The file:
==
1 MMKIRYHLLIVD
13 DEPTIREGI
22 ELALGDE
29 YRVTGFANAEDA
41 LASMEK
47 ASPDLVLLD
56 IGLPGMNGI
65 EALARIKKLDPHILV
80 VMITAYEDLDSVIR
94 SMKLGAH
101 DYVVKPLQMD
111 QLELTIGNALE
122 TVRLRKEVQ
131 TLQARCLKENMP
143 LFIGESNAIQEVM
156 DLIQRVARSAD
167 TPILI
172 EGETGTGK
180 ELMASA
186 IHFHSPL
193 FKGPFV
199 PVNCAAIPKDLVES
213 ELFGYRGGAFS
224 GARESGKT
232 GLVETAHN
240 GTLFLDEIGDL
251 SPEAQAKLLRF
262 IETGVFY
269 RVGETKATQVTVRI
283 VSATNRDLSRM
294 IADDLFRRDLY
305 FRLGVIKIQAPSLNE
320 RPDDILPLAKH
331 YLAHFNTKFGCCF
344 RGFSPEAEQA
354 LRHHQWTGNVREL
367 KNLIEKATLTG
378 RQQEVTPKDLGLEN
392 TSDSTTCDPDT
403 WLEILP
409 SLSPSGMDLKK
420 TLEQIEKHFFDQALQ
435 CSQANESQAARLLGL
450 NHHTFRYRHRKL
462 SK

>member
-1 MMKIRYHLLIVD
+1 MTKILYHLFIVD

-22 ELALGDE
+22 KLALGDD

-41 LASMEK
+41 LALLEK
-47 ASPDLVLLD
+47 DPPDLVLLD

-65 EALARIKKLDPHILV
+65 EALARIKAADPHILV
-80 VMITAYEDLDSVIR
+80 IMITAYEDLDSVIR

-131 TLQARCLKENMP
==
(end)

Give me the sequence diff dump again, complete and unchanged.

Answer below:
1 MMKIRYHLLIVD
13 DEPTIREGI
22 ELALGDE
29 YRVTGFANAEDA
41 LASMEK
47 ASPDLVLLD
56 IGLPGMNGI
65 EALARIKKLDPHILV
80 VMITAYEDLDSVIR
94 SMKLGAH
101 DYVVKPLQMD
111 QLELTIGNALE
122 TVRLRKEVQ
131 TLQARCLKENMP
143 LFIGESNAIQEVM
156 DLIQRVARSAD
167 TPILI
172 EGETGTGK
180 ELMASA
186 IHFHSPL
193 FKGPFV
199 PVNCAAIPKDLVES
213 ELFGYRGGAFS
224 GARESGKT
232 GLVETAHN
240 GTLFLDEIGDL
251 SPEAQAKLLRF
262 IETGVFY
269 RVGETKATQVTVRI
283 VSATNRDLSRM
294 IADDLFRRDLY
305 FRLGVIKIQAPSLNE
320 RPDDILPLAKH
331 YLAHFNTKFGCCF
344 RGFSPEAEQA
354 LRHHQWTGNVREL
367 KNLIEKATLTG
378 RQQEVTPKDLGLEN
392 TSDSTTCDPDT
403 WLEILP
409 SLSPSGMDLKK
420 TLEQIEKHFFDQALQ
435 CSQANESQAARLLGL
450 NHHTFRYRHRKL
462 SK

>member
-1 MMKIRYHLLIVD
+1 MTKILYHLFIVD

-22 ELALGDE
+22 KLALGDD

-41 LASMEK
+41 LALLEK
-47 ASPDLVLLD
+47 DPPDLVLLD

-65 EALARIKKLDPHILV
+65 EALARIKAADPHILV
-80 VMITAYEDLDSVIR
+80 IMITAYEDLDSVIR

-131 TLQARCLKENMP